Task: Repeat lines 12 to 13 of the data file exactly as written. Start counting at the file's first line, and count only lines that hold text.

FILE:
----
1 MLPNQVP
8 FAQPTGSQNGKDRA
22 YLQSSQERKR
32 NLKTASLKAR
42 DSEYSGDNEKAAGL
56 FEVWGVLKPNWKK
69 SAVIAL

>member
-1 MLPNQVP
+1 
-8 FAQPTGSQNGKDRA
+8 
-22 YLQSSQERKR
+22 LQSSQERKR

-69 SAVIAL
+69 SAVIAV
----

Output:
+8 
-22 YLQSSQERKR